The story involves Monster High freshmonster Howleen Wolf discovering a magic lamp and releasing a genie, who then grants her 13 wishes (which kind of seems like a lot, but it allows me to include this masterpiece in my ongoing series of posts, so I'll accept it). The genie (named Gigi) has a sort of evil twin, a shadow creature called Whisp who tries to influence Howleen to make selfish choices with her wishes and eventually wish Whisp into ultimate power so she can rule the world (or something). The plot is both convoluted and inconsequential, and seems to exist mainly to send the various characters into different dimensions so they can wear new outfits that can then be made into dolls that Mattel will sell (obviously the primary goal of these movies).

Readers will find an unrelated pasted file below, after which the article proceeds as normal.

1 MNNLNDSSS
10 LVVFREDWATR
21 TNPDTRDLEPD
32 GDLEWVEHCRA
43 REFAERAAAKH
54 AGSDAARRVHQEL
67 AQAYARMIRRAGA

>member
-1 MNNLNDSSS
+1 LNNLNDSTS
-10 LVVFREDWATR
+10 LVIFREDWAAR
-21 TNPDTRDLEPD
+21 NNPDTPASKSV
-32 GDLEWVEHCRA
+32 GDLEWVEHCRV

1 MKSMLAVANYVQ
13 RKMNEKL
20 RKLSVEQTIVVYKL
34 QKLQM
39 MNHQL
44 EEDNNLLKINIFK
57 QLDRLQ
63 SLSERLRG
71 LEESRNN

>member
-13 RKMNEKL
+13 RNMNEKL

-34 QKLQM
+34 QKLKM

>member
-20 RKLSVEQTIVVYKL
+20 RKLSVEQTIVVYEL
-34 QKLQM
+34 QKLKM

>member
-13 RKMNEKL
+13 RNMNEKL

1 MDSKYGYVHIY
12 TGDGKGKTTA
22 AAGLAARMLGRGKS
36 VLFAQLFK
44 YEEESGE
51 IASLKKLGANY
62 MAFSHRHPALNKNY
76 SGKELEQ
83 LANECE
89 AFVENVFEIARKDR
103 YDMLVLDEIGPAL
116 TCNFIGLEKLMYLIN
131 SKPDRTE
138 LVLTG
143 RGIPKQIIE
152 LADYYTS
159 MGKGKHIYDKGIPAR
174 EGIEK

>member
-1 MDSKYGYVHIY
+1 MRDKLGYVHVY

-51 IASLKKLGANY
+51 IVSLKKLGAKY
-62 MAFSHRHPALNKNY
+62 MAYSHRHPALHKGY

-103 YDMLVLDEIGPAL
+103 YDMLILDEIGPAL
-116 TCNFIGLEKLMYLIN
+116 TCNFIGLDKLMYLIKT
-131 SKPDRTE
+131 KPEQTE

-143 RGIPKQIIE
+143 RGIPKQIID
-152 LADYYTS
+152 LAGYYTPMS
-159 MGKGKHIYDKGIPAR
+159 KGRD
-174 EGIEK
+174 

Despite all being based on different monsters, the female characters are fairly interchangeable; they all have the same basic body type and facial expressions, just with different color skin and outfits. Some of them have inexplicably exaggerated accents (Howleen and her sister sound like they come from the Bronx, and a sea monster character has an Australian accent), but otherwise they speak in the same teen-girl cadence. The humor is pretty bland (although I did catch and appreciate a Heathers reference) and the moral of the story is predictable, as Howleen learns to appreciate what she has and that wishing isn't a shortcut to a better life, etc. As toy commercials that contribute to the objectification of young women go, 13 Wishes could certainly be worse.